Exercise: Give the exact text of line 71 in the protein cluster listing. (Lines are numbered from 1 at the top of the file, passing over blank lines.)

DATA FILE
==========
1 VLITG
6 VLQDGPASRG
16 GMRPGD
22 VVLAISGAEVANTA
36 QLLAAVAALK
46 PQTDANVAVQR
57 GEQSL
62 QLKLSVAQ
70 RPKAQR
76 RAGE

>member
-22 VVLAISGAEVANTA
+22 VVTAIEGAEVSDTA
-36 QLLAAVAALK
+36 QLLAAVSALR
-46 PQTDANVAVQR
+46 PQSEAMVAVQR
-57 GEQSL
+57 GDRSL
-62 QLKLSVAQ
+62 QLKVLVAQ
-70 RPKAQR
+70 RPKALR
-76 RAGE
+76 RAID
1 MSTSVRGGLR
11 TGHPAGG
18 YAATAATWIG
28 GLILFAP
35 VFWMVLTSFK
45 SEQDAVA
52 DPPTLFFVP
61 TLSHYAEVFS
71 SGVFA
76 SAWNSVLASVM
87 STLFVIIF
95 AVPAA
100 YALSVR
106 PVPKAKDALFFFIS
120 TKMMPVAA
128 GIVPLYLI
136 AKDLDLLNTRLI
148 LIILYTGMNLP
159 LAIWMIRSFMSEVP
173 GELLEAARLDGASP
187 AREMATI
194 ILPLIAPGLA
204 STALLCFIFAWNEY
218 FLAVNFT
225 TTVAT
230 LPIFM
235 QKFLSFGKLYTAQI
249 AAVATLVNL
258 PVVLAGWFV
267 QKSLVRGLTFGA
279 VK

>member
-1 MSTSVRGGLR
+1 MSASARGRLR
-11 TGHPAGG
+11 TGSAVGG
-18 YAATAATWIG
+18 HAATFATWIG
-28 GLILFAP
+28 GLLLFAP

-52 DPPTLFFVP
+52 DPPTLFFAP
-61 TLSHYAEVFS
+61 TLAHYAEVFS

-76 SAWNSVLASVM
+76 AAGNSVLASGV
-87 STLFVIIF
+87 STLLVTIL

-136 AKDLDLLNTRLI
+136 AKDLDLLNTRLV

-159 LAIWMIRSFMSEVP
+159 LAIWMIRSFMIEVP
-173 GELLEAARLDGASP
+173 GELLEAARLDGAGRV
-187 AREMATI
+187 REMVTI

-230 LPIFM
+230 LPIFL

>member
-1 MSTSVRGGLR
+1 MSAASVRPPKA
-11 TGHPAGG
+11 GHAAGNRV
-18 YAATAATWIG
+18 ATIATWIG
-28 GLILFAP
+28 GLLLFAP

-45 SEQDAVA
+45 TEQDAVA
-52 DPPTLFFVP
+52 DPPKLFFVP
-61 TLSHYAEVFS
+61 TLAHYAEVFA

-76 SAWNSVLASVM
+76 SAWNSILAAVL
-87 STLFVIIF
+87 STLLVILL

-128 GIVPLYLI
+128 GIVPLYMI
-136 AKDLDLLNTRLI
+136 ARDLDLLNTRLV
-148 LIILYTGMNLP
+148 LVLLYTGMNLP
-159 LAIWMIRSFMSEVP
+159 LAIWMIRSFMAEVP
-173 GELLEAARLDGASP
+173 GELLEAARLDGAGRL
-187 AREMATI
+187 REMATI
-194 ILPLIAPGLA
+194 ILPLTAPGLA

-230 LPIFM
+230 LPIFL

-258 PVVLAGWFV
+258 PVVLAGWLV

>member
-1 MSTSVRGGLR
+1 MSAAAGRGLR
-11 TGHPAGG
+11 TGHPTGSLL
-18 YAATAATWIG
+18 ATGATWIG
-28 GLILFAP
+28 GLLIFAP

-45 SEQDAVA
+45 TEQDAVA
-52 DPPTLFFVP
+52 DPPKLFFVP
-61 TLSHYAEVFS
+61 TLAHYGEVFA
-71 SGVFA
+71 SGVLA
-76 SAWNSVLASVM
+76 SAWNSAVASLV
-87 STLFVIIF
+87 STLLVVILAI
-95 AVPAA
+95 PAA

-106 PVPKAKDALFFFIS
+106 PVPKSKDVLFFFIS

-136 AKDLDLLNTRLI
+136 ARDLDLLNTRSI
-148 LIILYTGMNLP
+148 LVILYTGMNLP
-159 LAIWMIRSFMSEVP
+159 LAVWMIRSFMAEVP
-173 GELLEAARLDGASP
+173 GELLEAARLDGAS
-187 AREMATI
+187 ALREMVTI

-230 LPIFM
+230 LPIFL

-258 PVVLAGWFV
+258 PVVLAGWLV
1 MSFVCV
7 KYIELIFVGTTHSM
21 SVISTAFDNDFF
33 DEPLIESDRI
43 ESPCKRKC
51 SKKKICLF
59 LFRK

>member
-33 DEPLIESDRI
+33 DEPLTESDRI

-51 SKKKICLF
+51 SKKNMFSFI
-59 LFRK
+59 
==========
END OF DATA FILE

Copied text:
+76 AAGNSVLASGV